After defeating Reed, Savage also went through Greg Valentine in a decent match. He would go on to face the near 400-pound One Man Gang. The Gang defeated Bam Bam Bigelow by countout earlier. Bigelow was the hottest young wrestler in the federation just one year prior. It was the dumbest finish of the night as Bigelow sat there and watched the ref count him out while he was standing on the apron trading blows with the Gang. Savage defeated the Gang in another terrible finish as the Gang decided to use the his manager Slick’s cane on Savage right in front of the referee.
So the table was set. It was Randy Savage vs. Ted DiBiase in the finals of the tournament to declare the new WWF Champion. There were five other matches outside of the tournament and none of them were very good. Bad News Brown turned Bret Hart face by winning a battle royal to start off the show. They double teamed the Junkyard Dog and threw him out and then Bad News double crossed Hart to win the match. The Barber, Brutus Beefecake beat the Honky Tonk Man by DQ in a meaningless match for the Intercontinental Belt. The one match that was meaningful out of the five undercard bouts was Demolition defeating Strike Force to win the tag belts, though in my opinion they didn’t win it in convincing enough fashion to get them over as a WWF version of the Road Warriors.
Jesse Ventura and Gorilla Monsoon as the announcing team made Savage out to be a complete underdog for having to wrestle four times and with Andre in DiBiase’s corner, they sold it like Savage had no chance. That was until Elizabeth brought out the Hulkster, giving the fans one more chance to see their favorite, and also to even up the sides. The finish was good, albeit a little rushed as Hogan broke DiBiase’s Million Dollar Dream sleeper with a chair shot to the back and Savage was able to hit his elbow off the top to finish the match and be crowned champ. Since Hogan would be doing No Holds Barred with Tiny Lister and David Paymer, Savage would have a full year’s run with the belt. To foreshadow Savage turning on Hogan the following year, they had Elizabeth bring Hogan down to the ring hand in hand. That subtlety was great and it kicked off the single greatest angle they did which would “explode” at WrestleMania V.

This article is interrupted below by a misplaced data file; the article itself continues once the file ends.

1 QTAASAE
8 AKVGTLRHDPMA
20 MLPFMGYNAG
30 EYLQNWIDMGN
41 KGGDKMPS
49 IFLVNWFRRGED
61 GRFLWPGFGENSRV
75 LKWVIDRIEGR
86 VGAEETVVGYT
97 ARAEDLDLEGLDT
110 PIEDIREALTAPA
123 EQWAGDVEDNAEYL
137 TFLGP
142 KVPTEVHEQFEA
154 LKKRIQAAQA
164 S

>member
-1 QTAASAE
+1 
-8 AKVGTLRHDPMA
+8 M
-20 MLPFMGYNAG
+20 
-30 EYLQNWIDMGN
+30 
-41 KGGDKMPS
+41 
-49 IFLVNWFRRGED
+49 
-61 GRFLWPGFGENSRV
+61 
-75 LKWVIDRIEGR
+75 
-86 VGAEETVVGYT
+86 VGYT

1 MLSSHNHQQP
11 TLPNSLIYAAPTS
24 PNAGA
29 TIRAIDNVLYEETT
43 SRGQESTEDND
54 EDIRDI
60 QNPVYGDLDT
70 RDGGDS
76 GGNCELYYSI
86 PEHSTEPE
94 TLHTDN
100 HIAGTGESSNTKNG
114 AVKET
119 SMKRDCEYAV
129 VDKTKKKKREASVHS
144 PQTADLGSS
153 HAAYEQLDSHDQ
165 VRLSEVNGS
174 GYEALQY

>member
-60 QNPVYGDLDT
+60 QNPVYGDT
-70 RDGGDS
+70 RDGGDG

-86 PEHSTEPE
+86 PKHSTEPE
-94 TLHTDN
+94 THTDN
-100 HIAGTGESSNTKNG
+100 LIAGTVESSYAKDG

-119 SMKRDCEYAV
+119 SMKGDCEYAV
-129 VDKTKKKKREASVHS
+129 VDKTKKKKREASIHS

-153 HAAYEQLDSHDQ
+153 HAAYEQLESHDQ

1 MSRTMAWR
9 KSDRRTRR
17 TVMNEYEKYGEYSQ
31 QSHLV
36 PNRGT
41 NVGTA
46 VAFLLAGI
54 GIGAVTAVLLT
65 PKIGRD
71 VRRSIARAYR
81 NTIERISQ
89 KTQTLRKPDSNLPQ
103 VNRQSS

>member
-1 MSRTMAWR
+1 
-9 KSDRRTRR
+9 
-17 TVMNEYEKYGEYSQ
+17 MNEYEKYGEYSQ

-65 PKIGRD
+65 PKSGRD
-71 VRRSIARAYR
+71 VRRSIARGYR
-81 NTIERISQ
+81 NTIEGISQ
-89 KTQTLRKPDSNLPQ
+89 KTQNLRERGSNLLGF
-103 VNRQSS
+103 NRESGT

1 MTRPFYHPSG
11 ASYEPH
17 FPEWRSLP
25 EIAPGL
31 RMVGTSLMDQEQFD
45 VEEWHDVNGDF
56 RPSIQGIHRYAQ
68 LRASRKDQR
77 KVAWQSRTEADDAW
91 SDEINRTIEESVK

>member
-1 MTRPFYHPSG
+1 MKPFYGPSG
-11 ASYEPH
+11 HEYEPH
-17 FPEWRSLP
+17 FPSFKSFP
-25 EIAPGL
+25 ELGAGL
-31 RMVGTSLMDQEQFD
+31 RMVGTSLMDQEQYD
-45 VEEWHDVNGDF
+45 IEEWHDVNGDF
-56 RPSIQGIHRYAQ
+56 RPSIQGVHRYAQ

There wasn’t a single standout match on this show, and the tournament final was fine, but unspectacular.
In some cool trivia, Ted DiBiase was actually supposed to win the tournament. He was going to get the WWF Championship and Savage would get his IC Title back. But the Honky Tonk Man didn’t want to drop his IC belt to Savage. Vince then changed his mind to go with Savage as the top guy rather than DiBiase.